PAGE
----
Author(s): James Kelman
A trucker passes through a town he used to know and a local tries to sell him his sister; a couple put their children to bed and hear a loud scratching at the wall; a Principal and his associate examine the dead body before them; a man looks into a mirror and reflects on becoming more like his father. Sparky, touching and brilliantly daring, these stories uncover human feeling in the ordinary and the everyday, and are a reminder of Kelman's exceptional talent.
Kelman brings alive a human consciousness like no other writer can -- ALAN WARNER PRAISE FOR THE STORIES OF JAMES KELMAN: Tender and funny in a way that may surprise those who know him only by reputation * Daily Telegraph * A rollicking, riveting read ... Kelman's language of inner thought is so fluid and immediate it reads more like breath than words * Daily Herald * The mixture of the precisely but surreally bureaucratic and the casually macabre is perfectly judged * Sunday Times * You only have to read one phrase to recognise his utterly distinctive voice: lyrical, philosophical as a pub stool resident and steeped in the street ... The result, for those who take words seriously, is canonical and pure joy * Metro * Kelman's language is immediately exciting; like a musician, he uses repetition and rhythm * New Yorker * Kelman portrays his world with bleakly beautiful honesty * The Times * An underrated feature of Kelman's work has been his capacity for depicting tenderness -- Stuart Kelly * Scotland on Sunday * As well as being a keen observer of society's underclasses and disenfranchised, Kelman also has a great eye for the absurdity of everyday life, something which comes to the fore in this collection * Independent on Sunday * Kelman excels at describing inner-city squalor * Sunday Times *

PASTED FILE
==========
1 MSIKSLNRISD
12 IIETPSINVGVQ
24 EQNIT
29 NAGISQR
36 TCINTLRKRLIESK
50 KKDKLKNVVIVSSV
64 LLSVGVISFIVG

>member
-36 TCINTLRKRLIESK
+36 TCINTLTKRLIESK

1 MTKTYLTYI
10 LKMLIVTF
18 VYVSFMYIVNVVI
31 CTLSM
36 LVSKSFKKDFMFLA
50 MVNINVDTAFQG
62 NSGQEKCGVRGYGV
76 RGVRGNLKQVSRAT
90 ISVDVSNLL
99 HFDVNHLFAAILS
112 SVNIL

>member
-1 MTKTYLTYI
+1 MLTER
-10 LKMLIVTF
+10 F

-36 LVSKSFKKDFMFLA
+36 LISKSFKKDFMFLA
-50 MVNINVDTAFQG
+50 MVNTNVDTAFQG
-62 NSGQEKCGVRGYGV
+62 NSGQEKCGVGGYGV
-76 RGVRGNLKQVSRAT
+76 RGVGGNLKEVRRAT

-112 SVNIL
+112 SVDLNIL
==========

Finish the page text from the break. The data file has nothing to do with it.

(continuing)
James Kelman was shortlisted for the Booker Prize in 1989 with A Disaffection, which also won the James Tait Black Memorial Prize for Fiction. He went on to win the Booker Prize five years later with How Late It Was, How Late, before being shortlisted for the Man Booker International Prize in 2009 and 2011. His latest novel, Dirt Road, was shortlisted for the Saltire Fiction Book of the Year in 2016.